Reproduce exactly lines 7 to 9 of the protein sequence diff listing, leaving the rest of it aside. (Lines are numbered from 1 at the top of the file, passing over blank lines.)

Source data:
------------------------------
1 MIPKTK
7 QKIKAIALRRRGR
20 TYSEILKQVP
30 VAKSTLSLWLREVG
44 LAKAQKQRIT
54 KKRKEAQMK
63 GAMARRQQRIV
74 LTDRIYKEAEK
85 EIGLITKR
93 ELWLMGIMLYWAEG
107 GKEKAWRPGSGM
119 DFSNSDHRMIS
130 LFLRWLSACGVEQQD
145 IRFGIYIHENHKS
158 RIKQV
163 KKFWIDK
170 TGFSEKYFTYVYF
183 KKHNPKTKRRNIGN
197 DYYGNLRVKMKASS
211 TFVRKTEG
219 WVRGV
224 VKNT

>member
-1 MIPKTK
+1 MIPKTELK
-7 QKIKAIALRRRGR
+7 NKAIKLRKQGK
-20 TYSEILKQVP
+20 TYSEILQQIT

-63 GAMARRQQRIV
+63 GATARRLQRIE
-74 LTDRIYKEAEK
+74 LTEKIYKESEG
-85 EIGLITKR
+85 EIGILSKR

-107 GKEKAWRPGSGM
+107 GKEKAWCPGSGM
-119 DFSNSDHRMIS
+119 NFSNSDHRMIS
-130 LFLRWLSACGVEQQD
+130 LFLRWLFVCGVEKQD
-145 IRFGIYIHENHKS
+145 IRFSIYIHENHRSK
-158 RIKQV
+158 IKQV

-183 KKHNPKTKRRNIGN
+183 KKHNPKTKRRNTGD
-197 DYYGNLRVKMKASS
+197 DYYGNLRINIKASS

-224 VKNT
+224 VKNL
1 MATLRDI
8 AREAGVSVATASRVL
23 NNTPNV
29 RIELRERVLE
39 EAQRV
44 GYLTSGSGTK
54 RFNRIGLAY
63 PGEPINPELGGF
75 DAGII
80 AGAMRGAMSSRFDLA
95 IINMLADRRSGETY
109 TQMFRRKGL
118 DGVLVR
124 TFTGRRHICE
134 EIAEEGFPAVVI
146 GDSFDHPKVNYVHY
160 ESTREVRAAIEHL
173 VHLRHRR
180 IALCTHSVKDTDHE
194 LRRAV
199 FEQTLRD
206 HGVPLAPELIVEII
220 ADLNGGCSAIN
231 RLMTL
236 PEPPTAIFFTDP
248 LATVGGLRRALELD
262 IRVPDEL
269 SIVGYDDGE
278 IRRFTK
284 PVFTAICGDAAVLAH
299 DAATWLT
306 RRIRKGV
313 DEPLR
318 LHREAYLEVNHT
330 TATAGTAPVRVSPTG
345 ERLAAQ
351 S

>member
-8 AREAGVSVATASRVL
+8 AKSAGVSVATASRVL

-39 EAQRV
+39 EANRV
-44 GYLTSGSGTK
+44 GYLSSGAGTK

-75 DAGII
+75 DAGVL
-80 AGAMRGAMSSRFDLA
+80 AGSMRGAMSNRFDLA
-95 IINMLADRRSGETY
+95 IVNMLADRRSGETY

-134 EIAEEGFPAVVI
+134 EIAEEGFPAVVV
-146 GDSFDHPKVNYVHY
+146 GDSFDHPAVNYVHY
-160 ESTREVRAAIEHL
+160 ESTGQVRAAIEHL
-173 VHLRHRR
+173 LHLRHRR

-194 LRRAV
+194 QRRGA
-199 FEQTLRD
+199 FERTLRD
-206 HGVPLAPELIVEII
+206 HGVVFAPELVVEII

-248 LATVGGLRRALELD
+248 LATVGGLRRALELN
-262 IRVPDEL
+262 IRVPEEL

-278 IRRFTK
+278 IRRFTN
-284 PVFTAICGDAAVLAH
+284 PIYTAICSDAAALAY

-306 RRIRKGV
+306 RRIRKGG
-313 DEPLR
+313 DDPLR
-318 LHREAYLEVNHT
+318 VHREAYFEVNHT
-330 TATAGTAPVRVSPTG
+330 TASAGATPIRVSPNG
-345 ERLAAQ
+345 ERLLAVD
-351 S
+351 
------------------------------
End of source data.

63 GAMARRQQRIV
74 LTDRIYKEAEK
85 EIGLITKR